How houseplants can reduce indoor air pollution
Today’s Video of the Day comes from the American Chemical Society and features a look at how everyday houseplants can help you cut down on indoor air pollution.
Indoor air pollution can cause a variety of health issues ranging from allergies, asthma, and dizziness to more chronic inflammation that can lead to more serious conditions. According to a study led by Vadoud Niri, buildings can contain high levels of Volatile Organic Compounds (VOCs) such acetone, benzene, and formaldehyde that come from paints, electronics, and cleaning products.
Niri and his team of researchers at the State University of New York at Oswego compared the efficiency of VOC removal in a variety of houseplants: jade, spider plant, bromeliad, caribbean tree cactus, and dracaena. Certain plants performed better than others at absorbing specific compounds. All five plants could remove acetone, found in nail polish remover, but the dracaena plant absorbed the highest amount, a stunning 94% of chemical.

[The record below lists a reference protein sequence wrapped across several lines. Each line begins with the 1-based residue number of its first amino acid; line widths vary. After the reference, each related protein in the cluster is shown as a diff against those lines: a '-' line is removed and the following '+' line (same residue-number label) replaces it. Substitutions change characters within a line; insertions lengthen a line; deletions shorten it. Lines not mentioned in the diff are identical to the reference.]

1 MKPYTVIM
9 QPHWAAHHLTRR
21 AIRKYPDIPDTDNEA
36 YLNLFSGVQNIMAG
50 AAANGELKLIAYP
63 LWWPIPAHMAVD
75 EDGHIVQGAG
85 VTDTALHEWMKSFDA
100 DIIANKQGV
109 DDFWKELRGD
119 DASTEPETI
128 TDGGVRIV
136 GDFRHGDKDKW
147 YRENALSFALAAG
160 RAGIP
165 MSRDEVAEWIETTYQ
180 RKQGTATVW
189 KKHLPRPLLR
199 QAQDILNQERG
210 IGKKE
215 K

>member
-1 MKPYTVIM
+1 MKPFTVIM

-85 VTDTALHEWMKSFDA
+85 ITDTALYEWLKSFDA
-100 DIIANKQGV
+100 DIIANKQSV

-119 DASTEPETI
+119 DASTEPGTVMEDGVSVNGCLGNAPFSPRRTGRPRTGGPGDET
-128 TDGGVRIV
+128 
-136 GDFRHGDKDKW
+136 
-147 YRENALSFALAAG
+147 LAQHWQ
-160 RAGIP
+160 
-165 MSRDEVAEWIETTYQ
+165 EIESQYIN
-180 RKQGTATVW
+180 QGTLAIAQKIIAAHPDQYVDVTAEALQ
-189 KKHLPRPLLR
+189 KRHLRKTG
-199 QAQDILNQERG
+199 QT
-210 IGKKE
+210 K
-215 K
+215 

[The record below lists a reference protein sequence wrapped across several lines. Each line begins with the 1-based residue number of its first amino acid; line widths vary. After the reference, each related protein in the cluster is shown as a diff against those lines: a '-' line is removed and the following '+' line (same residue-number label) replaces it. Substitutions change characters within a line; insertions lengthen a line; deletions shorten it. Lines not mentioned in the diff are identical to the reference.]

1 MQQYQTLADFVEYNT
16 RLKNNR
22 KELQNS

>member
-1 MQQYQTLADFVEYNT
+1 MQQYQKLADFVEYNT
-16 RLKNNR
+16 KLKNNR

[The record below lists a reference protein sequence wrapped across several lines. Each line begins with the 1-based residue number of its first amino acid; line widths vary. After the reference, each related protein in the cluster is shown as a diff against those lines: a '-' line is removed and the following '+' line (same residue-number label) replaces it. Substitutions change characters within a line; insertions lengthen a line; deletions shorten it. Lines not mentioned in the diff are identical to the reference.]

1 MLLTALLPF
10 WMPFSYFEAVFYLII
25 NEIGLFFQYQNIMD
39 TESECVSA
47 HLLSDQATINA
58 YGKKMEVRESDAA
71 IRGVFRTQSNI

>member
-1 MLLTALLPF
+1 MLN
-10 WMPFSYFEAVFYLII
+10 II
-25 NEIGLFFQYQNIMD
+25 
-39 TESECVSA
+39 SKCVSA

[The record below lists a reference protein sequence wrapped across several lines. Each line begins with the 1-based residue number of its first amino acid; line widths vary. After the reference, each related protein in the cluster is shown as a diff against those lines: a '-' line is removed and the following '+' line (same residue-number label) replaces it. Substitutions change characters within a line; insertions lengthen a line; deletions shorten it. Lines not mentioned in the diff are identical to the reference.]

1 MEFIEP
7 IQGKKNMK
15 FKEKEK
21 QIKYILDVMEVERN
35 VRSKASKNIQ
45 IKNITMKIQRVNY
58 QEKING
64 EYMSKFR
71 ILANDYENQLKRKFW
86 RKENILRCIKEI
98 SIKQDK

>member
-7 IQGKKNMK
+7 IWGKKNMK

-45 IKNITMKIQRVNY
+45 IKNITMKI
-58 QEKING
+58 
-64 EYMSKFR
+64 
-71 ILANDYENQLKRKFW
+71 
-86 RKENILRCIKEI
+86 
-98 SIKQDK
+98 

The bromeliad was the most effective plant at absorbing VOCs overall, removing more than 80% of the pollutants in 12 hours.
Niri’s next experiment will be to place VOC-absorbing plants in a nail salon to see how much they can reduce the quantity of acetone that the workers are exposed to.
By Rory Arnold
Source: American Chemical Society